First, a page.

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Making Publics, Making Places

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Making Publics, Making Places

edited by Mary Griffiths and Kim Barbour

$44.00 | 2016 | Paperback | 978-1-925261-42-4 | 238 pp 

FREE | 2016 | Ebook (PDF) | 
978-1-925261-43-1 | 238 pp


Contemporary technologies shape and transform subjectivities, behaviours, beliefs, creative techniques, the form and governance of institutions, and people’s experiences of connecting with others in the physical world and virtual spaces, even in the city itself. Increasingly, these modalities are formed, fragmented and reformed through access to particular technologies — platforms, websites, applications, games, profiles, groups and hashtags. Transitions from web content delivery, through the extraordinary fluidity in the communicative potential of social media, to the smart control of aspects of one's environment are never smooth or uncontested. What constitutes a place or a public can be controversial. New developments benefit some, and exclude or impose unexpected restrictions on others.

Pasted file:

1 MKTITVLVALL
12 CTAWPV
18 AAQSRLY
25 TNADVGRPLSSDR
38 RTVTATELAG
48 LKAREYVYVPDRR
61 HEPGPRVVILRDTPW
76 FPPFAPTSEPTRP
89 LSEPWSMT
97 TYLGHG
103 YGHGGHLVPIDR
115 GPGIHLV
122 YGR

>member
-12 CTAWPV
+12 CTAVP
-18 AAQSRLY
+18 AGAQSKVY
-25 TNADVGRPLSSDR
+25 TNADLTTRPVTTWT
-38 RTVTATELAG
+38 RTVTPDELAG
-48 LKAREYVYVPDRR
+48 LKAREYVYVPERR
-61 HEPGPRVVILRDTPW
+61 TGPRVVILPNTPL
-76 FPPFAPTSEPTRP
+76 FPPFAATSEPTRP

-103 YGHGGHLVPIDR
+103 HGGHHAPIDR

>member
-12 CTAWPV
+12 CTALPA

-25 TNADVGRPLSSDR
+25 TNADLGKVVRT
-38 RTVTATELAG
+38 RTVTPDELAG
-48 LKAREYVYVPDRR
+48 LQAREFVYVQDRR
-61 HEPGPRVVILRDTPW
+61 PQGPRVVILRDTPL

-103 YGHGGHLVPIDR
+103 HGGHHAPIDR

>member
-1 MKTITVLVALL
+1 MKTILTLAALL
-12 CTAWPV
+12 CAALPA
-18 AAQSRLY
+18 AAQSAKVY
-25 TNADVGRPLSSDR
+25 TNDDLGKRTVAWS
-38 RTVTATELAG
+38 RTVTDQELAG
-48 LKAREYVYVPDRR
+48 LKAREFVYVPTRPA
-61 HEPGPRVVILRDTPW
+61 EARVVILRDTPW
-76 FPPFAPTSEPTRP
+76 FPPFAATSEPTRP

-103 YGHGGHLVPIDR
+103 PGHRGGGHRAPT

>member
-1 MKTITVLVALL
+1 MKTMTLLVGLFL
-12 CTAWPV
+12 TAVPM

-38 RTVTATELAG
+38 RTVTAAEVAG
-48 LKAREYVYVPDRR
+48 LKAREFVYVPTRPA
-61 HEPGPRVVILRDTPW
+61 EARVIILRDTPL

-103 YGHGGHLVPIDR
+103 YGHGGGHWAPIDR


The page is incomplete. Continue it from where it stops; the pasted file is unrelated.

This book focuses on the surprising generative possibilities which digital and smart technologies offer media consumers, citizens, institutions and governments in making publics and places, across topics as diverse as Twitter audiences, rural news, the elasticity of the public sphere, Weibo, cultural heritage and responsive spaces in smart cities. Multidisciplinary perspectives engage with critical questions in new media scholarship. General readers, curious about how technologies are enabling social, public and civic participation, will enjoy the book’s mix of fresh approaches and insights.


'Placemaking has been well studied by human geographers and urbanists, but only recently has literature begun to emerge that explores the role of mobile media in the placemaking process. This book presents an interesting array of the dimensions in the varied concepts of the public sphere and place, and it begins to examine the roles that digital media can play in forming connections and conflicts between them. The reader is left with a better understanding of these issues that highlight diverse and important considerations for future mobile media research and praxis.'

Glen Farrelly, Mobile Media & Communication

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